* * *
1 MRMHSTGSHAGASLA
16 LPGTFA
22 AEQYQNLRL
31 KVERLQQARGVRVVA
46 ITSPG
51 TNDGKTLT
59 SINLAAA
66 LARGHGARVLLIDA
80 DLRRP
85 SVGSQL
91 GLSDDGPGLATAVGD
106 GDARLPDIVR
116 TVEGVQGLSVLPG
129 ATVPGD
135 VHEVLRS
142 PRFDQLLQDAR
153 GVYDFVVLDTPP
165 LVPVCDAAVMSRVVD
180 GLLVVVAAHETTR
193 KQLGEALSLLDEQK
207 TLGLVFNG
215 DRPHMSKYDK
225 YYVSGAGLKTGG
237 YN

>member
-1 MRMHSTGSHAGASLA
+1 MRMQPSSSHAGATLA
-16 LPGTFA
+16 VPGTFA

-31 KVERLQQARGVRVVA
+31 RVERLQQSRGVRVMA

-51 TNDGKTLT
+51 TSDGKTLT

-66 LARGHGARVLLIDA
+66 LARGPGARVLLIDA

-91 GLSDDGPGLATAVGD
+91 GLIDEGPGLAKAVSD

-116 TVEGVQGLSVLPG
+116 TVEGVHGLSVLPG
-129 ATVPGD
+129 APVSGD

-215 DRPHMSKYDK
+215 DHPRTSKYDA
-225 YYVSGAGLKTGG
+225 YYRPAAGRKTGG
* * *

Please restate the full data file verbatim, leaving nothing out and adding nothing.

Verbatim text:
1 MRMHSTGSHAGASLA
16 LPGTFA
22 AEQYQNLRL
31 KVERLQQARGVRVVA
46 ITSPG
51 TNDGKTLT
59 SINLAAA
66 LARGHGARVLLIDA
80 DLRRP
85 SVGSQL
91 GLSDDGPGLATAVGD
106 GDARLPDIVR
116 TVEGVQGLSVLPG
129 ATVPGD
135 VHEVLRS
142 PRFDQLLQDAR
153 GVYDFVVLDTPP
165 LVPVCDAAVMSRVVD
180 GLLVVVAAHETTR
193 KQLGEALSLLDEQK
207 TLGLVFNG
215 DRPHMSKYDK
225 YYVSGAGLKTGG
237 YN

>member
-1 MRMHSTGSHAGASLA
+1 MRMQPSSSHAGATLA
-16 LPGTFA
+16 VPGTFA

-31 KVERLQQARGVRVVA
+31 RVERLQQSRGVRVMA

-51 TNDGKTLT
+51 TSDGKTLT

-66 LARGHGARVLLIDA
+66 LARGPGARVLLIDA

-91 GLSDDGPGLATAVGD
+91 GLIDEGPGLAKAVSD

-116 TVEGVQGLSVLPG
+116 TVEGVHGLSVLPG
-129 ATVPGD
+129 APVSGD

-215 DRPHMSKYDK
+215 DHPRTSKYDA
-225 YYVSGAGLKTGG
+225 YYRPAAGRKTGG